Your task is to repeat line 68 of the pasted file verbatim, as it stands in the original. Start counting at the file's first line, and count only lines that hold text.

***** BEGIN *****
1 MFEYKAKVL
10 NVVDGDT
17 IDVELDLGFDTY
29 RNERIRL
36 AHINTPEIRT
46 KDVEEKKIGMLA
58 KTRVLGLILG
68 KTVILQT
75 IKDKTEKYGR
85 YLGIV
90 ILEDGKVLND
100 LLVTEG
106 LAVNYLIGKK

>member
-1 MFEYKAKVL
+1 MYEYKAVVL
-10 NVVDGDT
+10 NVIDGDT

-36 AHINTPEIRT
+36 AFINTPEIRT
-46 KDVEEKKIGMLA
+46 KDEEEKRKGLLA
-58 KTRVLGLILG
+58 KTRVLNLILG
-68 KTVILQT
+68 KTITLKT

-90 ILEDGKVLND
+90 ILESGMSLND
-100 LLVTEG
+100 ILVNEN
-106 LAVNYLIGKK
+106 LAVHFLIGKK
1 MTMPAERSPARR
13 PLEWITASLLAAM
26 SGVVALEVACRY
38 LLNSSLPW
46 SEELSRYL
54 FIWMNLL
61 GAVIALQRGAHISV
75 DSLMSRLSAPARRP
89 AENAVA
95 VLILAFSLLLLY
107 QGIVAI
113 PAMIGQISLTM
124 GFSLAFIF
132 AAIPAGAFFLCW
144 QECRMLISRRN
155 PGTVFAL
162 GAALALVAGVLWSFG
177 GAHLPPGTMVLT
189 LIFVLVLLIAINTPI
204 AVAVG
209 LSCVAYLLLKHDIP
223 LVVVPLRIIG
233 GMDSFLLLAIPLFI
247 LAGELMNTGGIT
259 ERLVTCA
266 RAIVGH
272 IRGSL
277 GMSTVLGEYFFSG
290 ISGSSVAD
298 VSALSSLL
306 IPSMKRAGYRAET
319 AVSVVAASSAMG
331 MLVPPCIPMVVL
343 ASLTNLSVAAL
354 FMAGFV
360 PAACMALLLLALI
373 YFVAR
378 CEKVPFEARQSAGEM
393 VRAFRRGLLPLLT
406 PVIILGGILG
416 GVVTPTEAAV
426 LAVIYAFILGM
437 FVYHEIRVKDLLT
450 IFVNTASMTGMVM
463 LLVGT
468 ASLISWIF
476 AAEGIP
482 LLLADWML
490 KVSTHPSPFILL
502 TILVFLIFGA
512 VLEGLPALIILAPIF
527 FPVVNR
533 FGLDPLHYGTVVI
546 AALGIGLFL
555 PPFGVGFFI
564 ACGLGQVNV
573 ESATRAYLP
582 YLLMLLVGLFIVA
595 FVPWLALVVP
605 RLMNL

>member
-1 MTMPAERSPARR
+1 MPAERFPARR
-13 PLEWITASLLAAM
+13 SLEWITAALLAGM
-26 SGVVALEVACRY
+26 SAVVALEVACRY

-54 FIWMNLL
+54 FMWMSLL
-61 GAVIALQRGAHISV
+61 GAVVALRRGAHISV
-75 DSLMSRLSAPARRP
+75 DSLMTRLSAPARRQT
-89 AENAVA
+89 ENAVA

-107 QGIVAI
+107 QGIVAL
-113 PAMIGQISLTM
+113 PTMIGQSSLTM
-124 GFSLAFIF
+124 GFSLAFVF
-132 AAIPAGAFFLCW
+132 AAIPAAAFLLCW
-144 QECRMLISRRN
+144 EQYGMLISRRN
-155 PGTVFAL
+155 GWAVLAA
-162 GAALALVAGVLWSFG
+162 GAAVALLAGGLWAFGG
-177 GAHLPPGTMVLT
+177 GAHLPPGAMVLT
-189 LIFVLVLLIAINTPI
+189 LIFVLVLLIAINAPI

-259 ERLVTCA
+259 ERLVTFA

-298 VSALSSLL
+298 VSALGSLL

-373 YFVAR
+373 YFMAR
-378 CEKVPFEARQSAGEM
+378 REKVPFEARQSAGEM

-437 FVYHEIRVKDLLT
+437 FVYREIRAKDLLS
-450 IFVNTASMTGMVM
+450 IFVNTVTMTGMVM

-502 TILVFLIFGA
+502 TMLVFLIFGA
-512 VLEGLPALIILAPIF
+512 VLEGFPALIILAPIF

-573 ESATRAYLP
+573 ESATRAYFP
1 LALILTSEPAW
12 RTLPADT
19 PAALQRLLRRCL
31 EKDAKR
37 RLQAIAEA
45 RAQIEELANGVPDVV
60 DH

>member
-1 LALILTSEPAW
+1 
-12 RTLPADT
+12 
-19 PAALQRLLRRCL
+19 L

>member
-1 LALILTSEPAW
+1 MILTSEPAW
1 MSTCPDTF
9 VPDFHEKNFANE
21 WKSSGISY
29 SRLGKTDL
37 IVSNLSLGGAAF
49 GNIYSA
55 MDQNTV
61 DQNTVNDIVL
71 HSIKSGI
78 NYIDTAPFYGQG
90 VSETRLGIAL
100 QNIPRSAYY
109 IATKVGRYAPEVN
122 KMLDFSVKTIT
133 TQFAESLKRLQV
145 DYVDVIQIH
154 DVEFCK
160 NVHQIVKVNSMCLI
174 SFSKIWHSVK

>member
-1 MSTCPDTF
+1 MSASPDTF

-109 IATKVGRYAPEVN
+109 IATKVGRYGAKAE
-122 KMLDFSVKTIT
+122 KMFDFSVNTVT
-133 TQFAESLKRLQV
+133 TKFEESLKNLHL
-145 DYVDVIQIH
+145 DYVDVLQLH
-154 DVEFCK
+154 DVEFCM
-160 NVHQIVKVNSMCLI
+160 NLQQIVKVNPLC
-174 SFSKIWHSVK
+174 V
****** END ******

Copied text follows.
360 PAACMALLLLALI